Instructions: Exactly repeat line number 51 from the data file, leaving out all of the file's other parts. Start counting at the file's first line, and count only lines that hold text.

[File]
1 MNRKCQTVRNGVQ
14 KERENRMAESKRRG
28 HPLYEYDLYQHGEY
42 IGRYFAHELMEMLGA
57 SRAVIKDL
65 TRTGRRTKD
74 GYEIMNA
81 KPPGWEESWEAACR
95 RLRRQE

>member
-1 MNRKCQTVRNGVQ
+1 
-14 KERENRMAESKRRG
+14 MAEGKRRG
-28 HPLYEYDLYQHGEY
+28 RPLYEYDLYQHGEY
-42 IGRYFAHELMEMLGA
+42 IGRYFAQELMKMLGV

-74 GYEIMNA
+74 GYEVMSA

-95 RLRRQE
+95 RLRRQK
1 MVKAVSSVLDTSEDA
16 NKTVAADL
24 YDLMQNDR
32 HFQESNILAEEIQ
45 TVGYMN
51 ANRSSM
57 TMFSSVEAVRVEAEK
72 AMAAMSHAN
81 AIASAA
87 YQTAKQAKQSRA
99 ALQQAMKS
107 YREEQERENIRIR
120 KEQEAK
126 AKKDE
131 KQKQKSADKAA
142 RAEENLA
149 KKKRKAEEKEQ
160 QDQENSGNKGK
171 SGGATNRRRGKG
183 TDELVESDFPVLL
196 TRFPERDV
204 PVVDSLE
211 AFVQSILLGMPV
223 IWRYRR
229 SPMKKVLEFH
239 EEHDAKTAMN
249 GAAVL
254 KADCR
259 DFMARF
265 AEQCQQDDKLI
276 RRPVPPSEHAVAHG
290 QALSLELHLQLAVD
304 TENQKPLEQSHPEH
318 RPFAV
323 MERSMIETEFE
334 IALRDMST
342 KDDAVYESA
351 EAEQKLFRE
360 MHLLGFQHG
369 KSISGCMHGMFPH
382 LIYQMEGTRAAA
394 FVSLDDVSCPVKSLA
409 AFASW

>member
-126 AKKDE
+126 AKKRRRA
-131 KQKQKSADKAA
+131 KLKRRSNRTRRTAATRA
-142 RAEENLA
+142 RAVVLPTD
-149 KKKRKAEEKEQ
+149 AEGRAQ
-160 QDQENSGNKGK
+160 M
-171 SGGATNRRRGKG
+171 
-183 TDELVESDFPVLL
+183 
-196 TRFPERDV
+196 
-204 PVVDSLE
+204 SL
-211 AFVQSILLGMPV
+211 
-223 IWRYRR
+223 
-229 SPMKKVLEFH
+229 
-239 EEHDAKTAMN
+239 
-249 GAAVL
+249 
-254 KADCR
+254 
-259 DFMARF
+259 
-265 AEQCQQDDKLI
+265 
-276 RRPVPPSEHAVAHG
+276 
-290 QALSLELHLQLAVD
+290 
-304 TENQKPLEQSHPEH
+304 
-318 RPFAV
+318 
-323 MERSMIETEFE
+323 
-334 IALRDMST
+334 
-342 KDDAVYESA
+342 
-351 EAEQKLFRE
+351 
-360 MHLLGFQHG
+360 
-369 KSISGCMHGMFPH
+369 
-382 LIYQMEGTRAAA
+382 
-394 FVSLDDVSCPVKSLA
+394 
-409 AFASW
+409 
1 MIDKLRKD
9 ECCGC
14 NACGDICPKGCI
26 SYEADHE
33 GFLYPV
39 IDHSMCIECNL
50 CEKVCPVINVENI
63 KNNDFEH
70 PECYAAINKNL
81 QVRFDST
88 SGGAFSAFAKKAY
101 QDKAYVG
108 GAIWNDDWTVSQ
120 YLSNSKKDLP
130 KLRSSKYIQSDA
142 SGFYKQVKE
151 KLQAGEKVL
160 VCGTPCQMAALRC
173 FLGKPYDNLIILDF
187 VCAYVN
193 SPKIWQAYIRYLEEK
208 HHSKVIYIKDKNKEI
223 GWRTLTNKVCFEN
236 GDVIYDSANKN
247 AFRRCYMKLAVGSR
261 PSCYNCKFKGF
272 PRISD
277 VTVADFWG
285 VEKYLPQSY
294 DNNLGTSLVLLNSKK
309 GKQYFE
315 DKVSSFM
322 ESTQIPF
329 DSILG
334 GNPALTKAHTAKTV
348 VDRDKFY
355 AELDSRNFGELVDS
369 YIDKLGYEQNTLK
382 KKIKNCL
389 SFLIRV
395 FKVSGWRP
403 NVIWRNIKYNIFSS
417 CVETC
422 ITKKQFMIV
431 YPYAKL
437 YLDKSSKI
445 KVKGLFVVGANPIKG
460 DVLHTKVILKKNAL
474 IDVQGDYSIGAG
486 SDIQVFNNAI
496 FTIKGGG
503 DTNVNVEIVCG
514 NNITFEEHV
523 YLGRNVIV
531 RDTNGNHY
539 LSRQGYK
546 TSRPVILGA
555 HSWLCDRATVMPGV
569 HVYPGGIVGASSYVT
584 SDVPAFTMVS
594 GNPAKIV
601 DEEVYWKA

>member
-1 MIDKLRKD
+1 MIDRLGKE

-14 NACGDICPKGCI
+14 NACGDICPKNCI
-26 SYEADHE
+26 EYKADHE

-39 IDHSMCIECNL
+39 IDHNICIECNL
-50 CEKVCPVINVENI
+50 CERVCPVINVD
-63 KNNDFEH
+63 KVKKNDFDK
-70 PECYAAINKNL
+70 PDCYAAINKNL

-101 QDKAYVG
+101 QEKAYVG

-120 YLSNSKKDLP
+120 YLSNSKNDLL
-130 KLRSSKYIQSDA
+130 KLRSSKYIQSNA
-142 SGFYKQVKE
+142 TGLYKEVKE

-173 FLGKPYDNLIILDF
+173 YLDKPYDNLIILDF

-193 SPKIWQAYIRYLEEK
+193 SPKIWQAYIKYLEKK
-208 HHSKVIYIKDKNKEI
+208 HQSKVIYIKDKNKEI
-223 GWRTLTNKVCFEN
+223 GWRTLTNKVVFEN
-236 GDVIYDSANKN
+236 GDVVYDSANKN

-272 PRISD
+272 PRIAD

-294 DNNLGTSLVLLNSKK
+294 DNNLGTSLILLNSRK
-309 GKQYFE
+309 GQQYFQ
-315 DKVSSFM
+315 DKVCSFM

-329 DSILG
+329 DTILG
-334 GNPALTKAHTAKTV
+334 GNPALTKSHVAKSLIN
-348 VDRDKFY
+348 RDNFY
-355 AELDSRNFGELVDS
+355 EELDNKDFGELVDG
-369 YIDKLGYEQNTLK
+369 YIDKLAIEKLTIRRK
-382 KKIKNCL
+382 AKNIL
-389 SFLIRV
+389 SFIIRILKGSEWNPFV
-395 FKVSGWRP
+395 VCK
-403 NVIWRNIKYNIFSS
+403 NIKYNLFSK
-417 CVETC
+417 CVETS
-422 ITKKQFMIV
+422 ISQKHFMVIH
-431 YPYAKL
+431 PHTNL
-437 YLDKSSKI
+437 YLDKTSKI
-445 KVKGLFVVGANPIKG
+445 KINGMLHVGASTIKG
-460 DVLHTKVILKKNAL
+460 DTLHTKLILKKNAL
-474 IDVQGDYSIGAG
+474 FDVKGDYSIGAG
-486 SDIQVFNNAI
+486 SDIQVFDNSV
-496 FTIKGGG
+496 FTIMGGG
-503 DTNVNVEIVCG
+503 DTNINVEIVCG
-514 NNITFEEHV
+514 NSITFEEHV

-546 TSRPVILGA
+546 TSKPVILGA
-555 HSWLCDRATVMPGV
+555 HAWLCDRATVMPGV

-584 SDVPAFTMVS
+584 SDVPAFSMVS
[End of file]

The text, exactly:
259 DFMARF